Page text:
Sport injuries happen very often. It happens because you overload your body, but also because of the wrong training schedule or materials. Luckily there are ways to prevent a sports injury.
Why is a warming up important?
If you do a good warm-up before your workout, your blood circulation is quicker. This ensures that your muscles are ready for the intensity of your exercises. Your muscles need two thing to function properly: oxygen and nutrients. If you suddenly start exercising with a high intensity than the supply of these two products to your muscles still has to be started. By doing a warming up you ensure that there is a gradual influx of oxygen and nutrients.
Sudden activity without a warm-up requires your heart to work hard to deliver these nutrients to your muscles, causing blood pressure to rise. Now this is not a problem for some people, but if you already have high blood pressure, it is good to take this into account.
After your warm-up, your muscles are prepared and there is a constant flow of oxygen and nutrients. Your muscles and joints therefore have a greater range of motion. This reduces the risk of damage to muscles, tendons and ligaments. The joints themselves are lubricated by the warm-up, making it easier to move. From those first movements, your brain receives a signal that it sends energy-generating hormones into the body that prepare you for the workout.
Fact or myth
Starting training immediately and cancelling the entire warm-up does not seem wise to scientists. They think that stretching is negative for the body, but a dynamic warm-up generally prevents injuries. Research has shown that a dynamic warm-up helps improve your sports performance. So always warm up your body with low intensity (dynamic) exercises and don’t do stretch exercises at the beginning of your training.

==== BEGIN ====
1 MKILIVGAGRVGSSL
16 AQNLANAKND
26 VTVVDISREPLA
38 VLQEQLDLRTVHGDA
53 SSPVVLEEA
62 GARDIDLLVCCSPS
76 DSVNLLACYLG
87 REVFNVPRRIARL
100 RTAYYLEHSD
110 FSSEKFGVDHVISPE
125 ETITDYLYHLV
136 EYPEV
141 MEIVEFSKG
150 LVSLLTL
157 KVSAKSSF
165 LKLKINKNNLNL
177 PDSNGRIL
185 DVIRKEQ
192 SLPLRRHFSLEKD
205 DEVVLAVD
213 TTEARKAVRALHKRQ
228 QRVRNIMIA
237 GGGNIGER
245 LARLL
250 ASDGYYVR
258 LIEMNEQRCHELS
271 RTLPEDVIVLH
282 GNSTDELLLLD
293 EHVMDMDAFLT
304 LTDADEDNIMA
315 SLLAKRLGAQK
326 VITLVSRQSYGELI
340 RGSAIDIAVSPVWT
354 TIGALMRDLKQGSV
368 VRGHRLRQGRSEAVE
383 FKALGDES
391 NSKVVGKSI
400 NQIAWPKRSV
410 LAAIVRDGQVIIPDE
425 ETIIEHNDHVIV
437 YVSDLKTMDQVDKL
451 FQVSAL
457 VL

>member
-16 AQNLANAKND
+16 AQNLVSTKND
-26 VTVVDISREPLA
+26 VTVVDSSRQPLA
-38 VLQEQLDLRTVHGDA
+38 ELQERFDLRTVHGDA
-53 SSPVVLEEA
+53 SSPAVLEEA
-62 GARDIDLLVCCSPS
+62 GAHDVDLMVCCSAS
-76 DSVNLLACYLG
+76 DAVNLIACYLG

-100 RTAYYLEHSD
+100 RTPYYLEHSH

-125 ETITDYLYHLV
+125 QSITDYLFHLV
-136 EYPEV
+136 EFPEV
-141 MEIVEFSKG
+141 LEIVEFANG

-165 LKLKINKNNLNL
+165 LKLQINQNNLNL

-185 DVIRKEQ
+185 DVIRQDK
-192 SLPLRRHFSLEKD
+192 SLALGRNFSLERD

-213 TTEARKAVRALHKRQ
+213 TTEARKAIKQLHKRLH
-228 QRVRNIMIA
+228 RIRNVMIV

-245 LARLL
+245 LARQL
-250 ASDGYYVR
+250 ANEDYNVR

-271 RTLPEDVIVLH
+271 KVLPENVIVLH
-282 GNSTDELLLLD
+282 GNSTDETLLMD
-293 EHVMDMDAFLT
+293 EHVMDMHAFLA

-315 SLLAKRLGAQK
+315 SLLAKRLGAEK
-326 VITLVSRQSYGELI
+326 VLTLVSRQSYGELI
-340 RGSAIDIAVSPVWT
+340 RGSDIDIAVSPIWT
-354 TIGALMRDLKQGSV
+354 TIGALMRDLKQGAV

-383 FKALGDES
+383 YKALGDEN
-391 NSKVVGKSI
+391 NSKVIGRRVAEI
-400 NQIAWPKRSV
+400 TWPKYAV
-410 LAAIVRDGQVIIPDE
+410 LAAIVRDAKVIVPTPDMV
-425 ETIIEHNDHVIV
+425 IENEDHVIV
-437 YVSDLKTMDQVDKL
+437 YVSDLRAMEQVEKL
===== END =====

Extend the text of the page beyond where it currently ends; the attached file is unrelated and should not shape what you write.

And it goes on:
Many people start their workout with stretching exercises. It would reduce the risk of injury and performance would be improved because the muscles would deliver more force after stretching. Years later, this premise turns out to be wrong: scientists have found no convincing evidence that stretching prevents the risk of injury. Nor is it true that a muscle performs better after being stretched. It turns out that it takes at least fifteen minutes before the muscle can make its normal effort after stretching. In fact, scientists believe that stretching sometimes does more harm than good.
The importance of a cooling down.
A cooling down is also important, because the body must be prepared for a rest period. By not doing a proper cool-down, the muscle soreness after working out can worsen because the waste products that are released during exercise are not properly drained.